The commodification of death as "cool fashion accessories" combined with the de-sensitization of death through repeated exposure to murder and wholesale slaughter in films, results in naivety and an illusion in the mind that death is "unreal" and happens elsewhere like a slightly nauseating unwanted dream or fiction causing an anxiety that is to be nullified (escaped from) in a life dominated by all forms of pleasure. Remember that this contemporary preoccupation with skull fashion was always a minor cult thing (with a few exceptions like the Nazi SS cult) and only entered the mainstream slowly through media such as comic books, pulp fiction and paper backs early in the 20th century promoting it as scary but fun! Now of course Sci-Fi films such as "Terminator" ironically have made merciless human-killing robots and their gleaming metallic skulls into icons of cool. Below are some examples of "skull" or "death" fashion currently trending as "hip."
The problem with this is, most of these young people are wearing the emblem of the cult of death but with no intention of an early suicide or demise on their part. I can assure you it's not a part of the plans they have for a bright future with all the promises of "life" that they are chasing except maybe for a disenfranchised group who's unfortunate lives have led them to the brink for whatever tragic reason. Criminals and gangsters on the other hand understand the skull because they live by the code of death and expect to die violently at some point in their career.
Andy Warhol is just one artist who made skull art cool with his varied iterations on the theme. His disaster paintings of car crashes and air crashes and instruments of execution helped cement further the idea that death in art is trendy and cool and good for business and as much as it might have shocked at the time it doesn't much now. My point is that although artists have been using the skull and bones in their work for centuries it has generally been to remind the viewer of the "gravity" of life and how it should be lived in light of eternal consequences. People centuries ago could not have comprehended wearing the symbol of death on their bodies as fashion or seeing it presented as gratuitous art objects. Many contemporary artists have been and are complicit with business in promoting death in art as "cool. "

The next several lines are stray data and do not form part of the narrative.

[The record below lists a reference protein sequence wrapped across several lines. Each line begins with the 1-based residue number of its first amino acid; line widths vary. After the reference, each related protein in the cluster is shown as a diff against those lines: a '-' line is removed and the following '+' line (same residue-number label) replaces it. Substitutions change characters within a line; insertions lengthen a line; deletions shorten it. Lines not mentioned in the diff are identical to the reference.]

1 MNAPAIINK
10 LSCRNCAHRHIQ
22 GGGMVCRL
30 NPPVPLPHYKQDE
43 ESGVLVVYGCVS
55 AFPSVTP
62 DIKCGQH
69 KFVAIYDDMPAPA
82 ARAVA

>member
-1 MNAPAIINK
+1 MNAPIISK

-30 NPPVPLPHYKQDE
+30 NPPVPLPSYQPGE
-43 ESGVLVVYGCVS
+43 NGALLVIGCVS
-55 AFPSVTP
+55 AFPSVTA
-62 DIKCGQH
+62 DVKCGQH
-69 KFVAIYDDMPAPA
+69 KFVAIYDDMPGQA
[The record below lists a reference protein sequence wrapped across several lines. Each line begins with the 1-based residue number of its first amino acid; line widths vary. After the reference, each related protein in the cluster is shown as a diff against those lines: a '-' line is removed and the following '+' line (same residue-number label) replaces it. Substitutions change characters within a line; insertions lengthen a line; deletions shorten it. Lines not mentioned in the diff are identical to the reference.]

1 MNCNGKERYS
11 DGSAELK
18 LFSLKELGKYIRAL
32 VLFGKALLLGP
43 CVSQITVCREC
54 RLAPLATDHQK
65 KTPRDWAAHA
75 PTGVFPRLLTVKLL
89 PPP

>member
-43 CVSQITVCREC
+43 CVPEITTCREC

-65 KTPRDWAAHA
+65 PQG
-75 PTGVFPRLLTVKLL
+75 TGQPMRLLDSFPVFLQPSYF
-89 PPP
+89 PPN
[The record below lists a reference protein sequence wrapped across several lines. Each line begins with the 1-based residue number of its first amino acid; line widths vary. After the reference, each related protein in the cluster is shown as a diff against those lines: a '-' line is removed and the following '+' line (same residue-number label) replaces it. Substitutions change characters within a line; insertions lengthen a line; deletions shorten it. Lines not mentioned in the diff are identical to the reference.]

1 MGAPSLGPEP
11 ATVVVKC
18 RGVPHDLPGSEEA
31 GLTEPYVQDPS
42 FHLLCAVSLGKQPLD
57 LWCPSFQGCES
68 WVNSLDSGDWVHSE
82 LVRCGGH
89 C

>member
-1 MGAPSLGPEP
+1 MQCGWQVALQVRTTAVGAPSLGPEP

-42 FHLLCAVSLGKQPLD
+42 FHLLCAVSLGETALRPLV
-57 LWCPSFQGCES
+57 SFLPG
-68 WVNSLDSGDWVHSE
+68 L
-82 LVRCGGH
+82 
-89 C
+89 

Nevertheless, life is anything but a fashion show and not without meaning and nor is life cheap and expendable. The skull shouldn't be flashed around on commercial brands like Ralph Lauren or Gucci as some cheap symbol empty of meaning and value. It doesn't stand for "life" but "finality" and "mortality," the end of all human desire and ambition. The skull, the "vanity" of life when remembered or seen, should cause deep personal introspection about a life being lived but which will soon come to an end, hence the meaning of the idiom, "Soon ripe, soon rotten!"
Vanitas art and in particular "still life" art when created skillfully is mysterious and inspirational to me but the skull when ripped out of meaningful context and emptied of its power as "fashion" is a sad thing to behold.
To read "Painting In The Golden Age" PDF click here
To read "The Heyday of The Dead" NY Times article click here